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Church Office Building
LDS church office building.jpg
LDS Church Office Building
General information
Location 50 E. North Temple, Salt Lake City, Utah
Coordinates 40°46′16″N 111°53′22″W / 40.77111°N 111.88944°W / 40.77111; -111.88944Coordinates: 40°46′16″N 111°53′22″W / 40.77111°N 111.88944°W / 40.77111; -111.88944
Cost $31 million
Antenna spire 435 ft (132.6 m)
Roof 420 ft (128 m)
Technical details
Floor count 28
Design and construction
Owner The Church of Jesus Christ of Latter-day Saints
Architect George Cannon Young

The Church Office Building (COB) is a 28-story building in Salt Lake City, Utah, which houses the administrative support staff for the lay ministry of the Church of Jesus Christ of Latter-day Saints throughout the world.

The building is 420 ft (128 m) tall at roof level (435' total height) and is located within the Temple Square complex on the corner of North Temple and State Street. [1]

History, use, and design features

The building was designed by George Cannon Young at a cost of $31 million to build. Construction took place from 1962 to 1972. Upon its completion, the Mormon leadership centralized the offices of the church in this location, which has facilitated the direction of their constantly expanding religious organization. Work performed within the building includes the production of church-related magazines, translation of church materials into numerous languages, regulation of missionary efforts, production of church films, and matters relating to the construction of temples, and more.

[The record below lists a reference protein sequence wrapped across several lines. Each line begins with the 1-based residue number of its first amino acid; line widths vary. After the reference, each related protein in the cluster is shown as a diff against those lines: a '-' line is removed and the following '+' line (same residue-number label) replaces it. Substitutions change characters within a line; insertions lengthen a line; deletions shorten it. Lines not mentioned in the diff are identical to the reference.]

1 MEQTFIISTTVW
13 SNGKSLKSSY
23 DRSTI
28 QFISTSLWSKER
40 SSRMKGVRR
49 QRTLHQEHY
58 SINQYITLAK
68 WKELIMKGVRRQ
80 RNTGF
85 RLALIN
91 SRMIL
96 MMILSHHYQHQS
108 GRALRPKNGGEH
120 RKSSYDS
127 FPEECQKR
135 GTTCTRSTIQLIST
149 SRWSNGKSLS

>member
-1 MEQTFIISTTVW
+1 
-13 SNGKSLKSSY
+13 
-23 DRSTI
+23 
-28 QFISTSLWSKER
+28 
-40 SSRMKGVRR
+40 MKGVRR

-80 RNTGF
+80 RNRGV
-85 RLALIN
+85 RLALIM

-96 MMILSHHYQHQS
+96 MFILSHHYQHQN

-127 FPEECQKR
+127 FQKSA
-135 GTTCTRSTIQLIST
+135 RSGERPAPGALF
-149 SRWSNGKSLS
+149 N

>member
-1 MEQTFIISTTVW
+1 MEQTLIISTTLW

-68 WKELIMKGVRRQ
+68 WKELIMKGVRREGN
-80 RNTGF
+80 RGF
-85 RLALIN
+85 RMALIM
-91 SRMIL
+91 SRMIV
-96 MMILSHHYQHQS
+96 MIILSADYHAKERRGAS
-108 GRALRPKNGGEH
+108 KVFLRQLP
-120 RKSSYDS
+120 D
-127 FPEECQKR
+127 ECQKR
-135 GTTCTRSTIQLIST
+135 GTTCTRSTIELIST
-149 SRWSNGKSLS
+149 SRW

The lobby of the building is dominated by a massive mural of Jesus Christ commissioning the Apostles of the New Testament to preach the gospel message throughout the world. The lobby also features a statue honoring pioneer sacrifices, which depicts a husband and wife burying an infant child. The inscription reads "That the struggles, sacrifices and the sufferings of the faithful pioneers and the cause they represented shall never be forgotten."

The first four floors of the building expand outward, to the west and east, to form wings. The north side of each of these wings are without windows, each having stone facades, with large ovals containing relief maps of the two hemispheres of the earth. On the tower itself, the southern, western, and eastern façades all feature a closely-spaced vertical pinstripe pattern of cast quartzite columns flanking the narrow windows, visually reminiscent of the former World Trade Center in New York City, a contemporary structure. The building's northern façade is marked by a narrow blank wall in the center, indicating the building's elevator and service core, with the regular pinstripe pattern on either side. This central part of the tower rises two floors above the observation deck at the 26th floor, and protrudes outward slightly on the southern side. [2]

The observation deck is open to the public for free, and provides a good view of Antelope Island and the Great Salt Lake to the northwest, the Wasatch Mountains to the north and east, the skyline of the city to the south, the Oquirrh Mountains to the west, and Temple Square to the immediate west.

Visitors can also take a free tour of the gardens surrounding the building. The gardens are completely redesigned every six months, and feature a stunning array of unique and exotic plants and flowers. [3]

See also

  • List of tallest buildings in Salt Lake City


External links